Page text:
(3) offer evidence that the lawyer knows to be false. If a lawyer, the lawyer's client, or a witness called by the lawyer, has offered material evidence and the lawyer comes to know of its falsity, the lawyer shall take reasonable remedial measures, including, if permitted, disclosure to the tribunal. A lawyer may refuse to offer evidence, other than the testimony of a defendant in a criminal matter, that the lawyer reasonably believes is false;

(4) conceal or fail to disclose to a tribunal that which the lawyer is required by law to reveal; or

(5) engage in other illegal conduct or conduct contrary to these Rules.

(b) A lawyer who represents a client in an adjudicative proceeding and who knows that a person intends to engage, is engaging or has engaged in criminal or fraudulent conduct related to the proceeding shall take reasonable remedial measures, including, if permitted, disclosure to the tribunal.

(c) The duties stated in paragraphs (a) and (b) continue to the conclusion of the proceeding, but in no event require disclosure of information otherwise protected by Rule 1.6.

(d) In an ex parte proceeding, a lawyer shall inform the tribunal of all material facts known to the lawyer that will enable the tribunal to make an informed decision, whether or not the facts are adverse.

Adopted 01/01/05

 Amended 12/01/10: Paragraphs (a)(3) and (b) amended to substitute "if permitted" for "if necessary;" paragraph (c) amended to make it clear that remedial measures do not require disclosure of information protected by Rule 1.6.

 

Defined Terms (see Rule 1.0):

"Believes"

"Fraudulent"

"Knowingly"

"Known"

"Knows"

"Matter"

"Reasonable"

"Reasonably believes"

"Tribunal"

Comparison to Oregon Code

Paragraph (a)(1) is similar to DR 7-102(A)(5), but also requires correction of a previously made statement that turns out to be false.

Paragraph (a)(2) is the same as DR 7-106(B)(1).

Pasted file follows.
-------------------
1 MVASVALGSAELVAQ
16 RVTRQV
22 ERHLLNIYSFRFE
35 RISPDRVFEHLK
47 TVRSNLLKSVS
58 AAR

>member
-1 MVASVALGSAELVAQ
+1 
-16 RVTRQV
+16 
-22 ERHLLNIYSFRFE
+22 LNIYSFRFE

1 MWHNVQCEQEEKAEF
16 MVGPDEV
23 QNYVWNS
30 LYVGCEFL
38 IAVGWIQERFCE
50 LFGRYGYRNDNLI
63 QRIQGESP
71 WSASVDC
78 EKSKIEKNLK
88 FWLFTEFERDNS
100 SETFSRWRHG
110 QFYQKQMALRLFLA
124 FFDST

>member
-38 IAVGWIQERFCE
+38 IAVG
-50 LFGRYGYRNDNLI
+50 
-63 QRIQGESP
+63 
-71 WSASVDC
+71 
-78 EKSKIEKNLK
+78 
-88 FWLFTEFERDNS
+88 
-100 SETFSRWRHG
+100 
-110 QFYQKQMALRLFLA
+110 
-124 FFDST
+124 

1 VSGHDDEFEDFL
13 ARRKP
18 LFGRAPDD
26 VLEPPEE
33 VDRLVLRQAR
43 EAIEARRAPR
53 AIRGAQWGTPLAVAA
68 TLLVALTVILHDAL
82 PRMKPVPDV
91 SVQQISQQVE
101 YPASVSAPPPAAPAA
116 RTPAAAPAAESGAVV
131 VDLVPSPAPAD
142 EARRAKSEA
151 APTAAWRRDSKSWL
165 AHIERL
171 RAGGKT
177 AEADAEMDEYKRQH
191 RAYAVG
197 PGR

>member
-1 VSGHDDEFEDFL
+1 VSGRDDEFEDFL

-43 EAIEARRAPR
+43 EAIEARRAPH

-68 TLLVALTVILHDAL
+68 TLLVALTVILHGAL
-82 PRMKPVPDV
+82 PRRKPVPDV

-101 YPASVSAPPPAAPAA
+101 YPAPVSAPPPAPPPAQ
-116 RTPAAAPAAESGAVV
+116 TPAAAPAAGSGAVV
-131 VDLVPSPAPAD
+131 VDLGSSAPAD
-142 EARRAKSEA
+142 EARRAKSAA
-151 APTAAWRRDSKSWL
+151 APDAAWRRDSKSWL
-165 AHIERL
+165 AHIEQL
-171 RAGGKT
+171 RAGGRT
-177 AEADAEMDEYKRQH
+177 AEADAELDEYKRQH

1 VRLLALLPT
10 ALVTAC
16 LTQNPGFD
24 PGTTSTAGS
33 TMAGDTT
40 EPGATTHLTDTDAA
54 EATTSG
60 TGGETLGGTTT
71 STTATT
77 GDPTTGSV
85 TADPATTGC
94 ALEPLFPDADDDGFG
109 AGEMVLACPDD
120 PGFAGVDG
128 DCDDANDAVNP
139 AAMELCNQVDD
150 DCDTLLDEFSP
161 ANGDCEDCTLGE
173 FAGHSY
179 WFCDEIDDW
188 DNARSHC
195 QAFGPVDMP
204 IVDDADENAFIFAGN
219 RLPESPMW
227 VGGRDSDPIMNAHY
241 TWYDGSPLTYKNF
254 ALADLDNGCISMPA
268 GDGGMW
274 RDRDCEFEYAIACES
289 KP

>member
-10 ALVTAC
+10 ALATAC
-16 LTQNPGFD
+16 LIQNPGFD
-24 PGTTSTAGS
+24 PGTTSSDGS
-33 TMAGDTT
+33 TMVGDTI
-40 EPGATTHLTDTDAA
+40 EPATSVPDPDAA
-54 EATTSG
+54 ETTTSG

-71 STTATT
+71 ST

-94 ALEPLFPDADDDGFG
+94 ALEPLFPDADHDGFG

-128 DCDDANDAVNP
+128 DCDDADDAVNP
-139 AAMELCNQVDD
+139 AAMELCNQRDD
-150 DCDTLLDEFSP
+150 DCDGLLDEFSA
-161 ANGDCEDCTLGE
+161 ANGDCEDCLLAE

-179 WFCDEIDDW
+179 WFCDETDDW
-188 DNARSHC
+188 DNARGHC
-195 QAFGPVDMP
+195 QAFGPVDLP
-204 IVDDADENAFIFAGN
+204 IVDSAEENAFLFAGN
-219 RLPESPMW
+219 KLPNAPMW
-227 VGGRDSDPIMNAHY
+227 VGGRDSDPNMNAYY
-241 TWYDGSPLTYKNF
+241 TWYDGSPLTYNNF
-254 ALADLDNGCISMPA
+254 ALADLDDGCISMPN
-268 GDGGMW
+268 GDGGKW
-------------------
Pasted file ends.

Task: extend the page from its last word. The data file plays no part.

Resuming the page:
Paragraph (a)(3) combines the prohibition in DR 7-102(A)(4) against presenting perjured testimony or false evidence with the remedial measures required in DR 7-102(B). The rule clarifies that only materially false evidence requires remedial action. While the rule allows a criminal defense lawyer to refuse to offer evidence the lawyer reasonably believes is false, it recognizes that the lawyer must allow a criminal defendant to testify.

Paragraphs (a)(4) and (5) are the same as DR 7-102(A)(3) and (8), respectively.

Paragraph (b) is similar to and consistent with the interpretations of DR 7-102(B)(1).

Paragraph (c) continues the duty of candor to the end of the proceeding, but, notwithstanding the language in paragraphs (a)(3) and (b), does not require disclosure of confidential client information otherwise protected by Rule 1.6.

Paragraph (d) has no equivalent in the Oregon Code.

Comparison to ABA Model Rule

Subsections (4) and (5) of paragraph (a) do not exist in the Model Rule. Also, MR 3.3 (c) requires disclosure even if the information is protected by Rule 1.6.

Rule 3.4 Fairness to Opposing Party and Counsel

A lawyer shall not:

(a) knowingly and unlawfully obstruct another party's access to evidence or unlawfully alter, destroy or conceal a document or other material having potential evidentiary value. A lawyer shall not counsel or assist another person to do any such act;

(b) falsify evidence; counsel or assist a witness to testify falsely; offer an inducement to a witness that is prohibited by law; or pay, offer to pay, or acquiesce in payment of compensation to a witness contingent upon the content of the witness's testimony or the outcome of the case; except that a lawyer may advance, guarantee or acquiesce in the payment of:

(1) expenses reasonably incurred by a witness in attending or testifying;

(2) reasonable compensation to a witness for the witness's loss of time in attending or testifying; or

(3) a reasonable fee for the professional services of an expert witness.

(c) knowingly disobey an obligation under the rules of a tribunal, except for an open refusal based on an assertion that no valid obligation exists;

(d) in pretrial procedure, knowingly make a frivolous discovery request or fail to make reasonably diligent effort to comply with a legally proper discovery request by an opposing party;

(e) in trial, allude to any matter that the lawyer does not reasonably believe is relevant or that will not be supported by admissible evidence, assert personal knowledge of facts in issue except when testifying as a witness, or state a personal opinion as to the justness of a cause, the credibility of a witness, the culpability of a civil litigant or the guilt or innocence of an accused;

(f) advise or cause a person to secrete himself or herself or to leave the jurisdiction of a tribunal for purposes of making the person unavailable as a witness therein; or